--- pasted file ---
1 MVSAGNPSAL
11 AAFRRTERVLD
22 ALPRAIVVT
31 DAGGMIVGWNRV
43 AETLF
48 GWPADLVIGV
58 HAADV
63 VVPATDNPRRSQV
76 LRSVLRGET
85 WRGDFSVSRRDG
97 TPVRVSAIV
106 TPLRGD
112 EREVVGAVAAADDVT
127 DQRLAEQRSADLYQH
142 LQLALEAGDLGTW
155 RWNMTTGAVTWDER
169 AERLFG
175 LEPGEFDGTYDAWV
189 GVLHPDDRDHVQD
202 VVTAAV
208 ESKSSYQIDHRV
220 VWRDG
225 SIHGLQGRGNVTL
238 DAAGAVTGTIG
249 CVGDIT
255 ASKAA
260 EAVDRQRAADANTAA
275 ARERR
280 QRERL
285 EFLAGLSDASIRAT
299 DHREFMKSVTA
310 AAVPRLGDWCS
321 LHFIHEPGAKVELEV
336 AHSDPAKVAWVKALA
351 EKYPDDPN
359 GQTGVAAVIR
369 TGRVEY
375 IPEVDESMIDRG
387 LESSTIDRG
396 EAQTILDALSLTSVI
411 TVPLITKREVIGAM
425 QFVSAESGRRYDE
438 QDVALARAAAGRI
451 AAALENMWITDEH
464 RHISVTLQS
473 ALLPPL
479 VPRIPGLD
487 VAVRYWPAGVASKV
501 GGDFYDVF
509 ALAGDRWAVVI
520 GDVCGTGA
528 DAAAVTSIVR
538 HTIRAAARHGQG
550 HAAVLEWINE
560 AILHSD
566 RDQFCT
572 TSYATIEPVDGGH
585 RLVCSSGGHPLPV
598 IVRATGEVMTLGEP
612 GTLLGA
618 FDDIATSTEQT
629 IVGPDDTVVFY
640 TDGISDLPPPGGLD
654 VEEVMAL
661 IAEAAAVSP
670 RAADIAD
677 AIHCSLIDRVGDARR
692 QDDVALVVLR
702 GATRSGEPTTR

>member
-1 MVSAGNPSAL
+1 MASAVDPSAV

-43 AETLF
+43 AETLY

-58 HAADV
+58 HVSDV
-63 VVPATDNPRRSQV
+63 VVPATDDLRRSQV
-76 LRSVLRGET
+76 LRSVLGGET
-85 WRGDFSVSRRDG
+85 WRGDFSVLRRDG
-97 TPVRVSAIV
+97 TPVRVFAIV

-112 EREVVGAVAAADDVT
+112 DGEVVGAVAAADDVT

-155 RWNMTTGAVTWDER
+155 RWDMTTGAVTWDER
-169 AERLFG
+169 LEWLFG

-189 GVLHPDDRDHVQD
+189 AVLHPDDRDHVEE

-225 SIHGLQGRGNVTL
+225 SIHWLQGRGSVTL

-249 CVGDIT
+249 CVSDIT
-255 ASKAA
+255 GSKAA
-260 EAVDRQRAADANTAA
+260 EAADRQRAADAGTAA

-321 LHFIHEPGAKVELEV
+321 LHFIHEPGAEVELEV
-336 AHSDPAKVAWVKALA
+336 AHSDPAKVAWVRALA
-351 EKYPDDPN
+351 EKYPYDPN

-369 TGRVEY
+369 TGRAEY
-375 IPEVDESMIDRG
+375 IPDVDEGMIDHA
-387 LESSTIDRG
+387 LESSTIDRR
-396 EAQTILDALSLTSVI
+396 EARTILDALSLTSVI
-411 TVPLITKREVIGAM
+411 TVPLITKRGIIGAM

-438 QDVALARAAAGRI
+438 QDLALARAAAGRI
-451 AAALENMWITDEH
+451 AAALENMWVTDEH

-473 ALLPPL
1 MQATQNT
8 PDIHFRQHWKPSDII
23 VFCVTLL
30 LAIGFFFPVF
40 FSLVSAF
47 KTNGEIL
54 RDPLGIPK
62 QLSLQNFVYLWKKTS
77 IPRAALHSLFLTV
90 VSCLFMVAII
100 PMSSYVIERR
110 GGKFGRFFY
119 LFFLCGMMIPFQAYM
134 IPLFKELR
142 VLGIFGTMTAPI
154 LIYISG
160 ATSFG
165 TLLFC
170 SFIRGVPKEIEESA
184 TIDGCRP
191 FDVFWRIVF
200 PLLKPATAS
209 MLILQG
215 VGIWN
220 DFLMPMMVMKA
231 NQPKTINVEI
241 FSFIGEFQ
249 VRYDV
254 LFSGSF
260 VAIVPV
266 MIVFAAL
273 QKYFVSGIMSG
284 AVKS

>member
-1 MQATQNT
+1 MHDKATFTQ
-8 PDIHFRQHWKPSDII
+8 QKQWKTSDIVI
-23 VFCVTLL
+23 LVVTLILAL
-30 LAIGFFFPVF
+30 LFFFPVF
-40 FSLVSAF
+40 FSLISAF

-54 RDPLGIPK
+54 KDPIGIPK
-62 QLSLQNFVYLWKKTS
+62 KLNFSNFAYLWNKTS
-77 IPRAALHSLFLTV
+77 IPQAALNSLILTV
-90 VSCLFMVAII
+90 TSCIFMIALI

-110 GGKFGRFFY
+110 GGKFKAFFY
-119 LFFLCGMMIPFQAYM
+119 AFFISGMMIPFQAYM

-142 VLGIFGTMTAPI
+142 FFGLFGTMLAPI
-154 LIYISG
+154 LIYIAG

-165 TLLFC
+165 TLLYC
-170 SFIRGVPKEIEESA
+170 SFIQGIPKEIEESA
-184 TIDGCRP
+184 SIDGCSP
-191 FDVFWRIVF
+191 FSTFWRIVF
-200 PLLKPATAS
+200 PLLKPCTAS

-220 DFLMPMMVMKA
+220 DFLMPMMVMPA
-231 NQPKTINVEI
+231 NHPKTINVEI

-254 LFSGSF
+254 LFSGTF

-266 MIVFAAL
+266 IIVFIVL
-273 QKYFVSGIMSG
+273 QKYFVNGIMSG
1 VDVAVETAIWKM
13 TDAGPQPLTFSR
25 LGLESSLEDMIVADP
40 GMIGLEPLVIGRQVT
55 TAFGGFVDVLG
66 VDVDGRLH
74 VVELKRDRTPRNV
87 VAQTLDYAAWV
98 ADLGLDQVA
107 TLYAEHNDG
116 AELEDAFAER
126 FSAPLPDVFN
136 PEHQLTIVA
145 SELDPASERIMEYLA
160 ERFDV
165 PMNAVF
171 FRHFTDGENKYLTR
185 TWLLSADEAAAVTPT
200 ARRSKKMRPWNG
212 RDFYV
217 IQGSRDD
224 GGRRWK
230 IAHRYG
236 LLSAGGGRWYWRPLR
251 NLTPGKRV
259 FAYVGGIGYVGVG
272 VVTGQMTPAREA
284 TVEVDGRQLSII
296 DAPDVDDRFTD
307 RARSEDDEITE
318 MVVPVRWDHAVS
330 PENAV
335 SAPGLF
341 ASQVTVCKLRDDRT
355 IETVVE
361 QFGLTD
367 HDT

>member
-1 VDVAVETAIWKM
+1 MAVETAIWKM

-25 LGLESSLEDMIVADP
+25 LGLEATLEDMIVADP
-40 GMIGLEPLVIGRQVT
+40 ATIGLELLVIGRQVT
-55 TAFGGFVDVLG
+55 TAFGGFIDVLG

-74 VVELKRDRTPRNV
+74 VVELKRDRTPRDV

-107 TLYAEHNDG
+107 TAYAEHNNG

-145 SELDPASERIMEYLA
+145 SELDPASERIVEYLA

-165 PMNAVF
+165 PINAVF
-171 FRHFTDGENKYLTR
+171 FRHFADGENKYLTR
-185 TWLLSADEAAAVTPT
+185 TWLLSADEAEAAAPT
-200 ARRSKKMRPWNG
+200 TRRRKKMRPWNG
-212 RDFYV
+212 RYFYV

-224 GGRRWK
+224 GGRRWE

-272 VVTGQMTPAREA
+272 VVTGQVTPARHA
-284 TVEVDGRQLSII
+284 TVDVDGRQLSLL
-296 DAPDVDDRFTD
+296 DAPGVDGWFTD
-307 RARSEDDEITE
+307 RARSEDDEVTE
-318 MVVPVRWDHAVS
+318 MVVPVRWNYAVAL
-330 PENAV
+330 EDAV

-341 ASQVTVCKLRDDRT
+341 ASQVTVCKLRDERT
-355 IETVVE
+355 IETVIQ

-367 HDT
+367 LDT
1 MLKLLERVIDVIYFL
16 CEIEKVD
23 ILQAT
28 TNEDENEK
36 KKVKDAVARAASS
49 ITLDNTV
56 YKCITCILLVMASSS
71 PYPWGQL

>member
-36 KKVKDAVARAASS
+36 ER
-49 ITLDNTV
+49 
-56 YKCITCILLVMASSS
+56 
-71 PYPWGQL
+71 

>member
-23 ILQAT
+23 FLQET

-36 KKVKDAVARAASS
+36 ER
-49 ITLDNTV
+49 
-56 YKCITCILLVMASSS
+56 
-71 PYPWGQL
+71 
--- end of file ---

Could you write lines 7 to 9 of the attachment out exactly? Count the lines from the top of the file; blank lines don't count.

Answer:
58 HAADV
63 VVPATDNPRRSQV
76 LRSVLRGET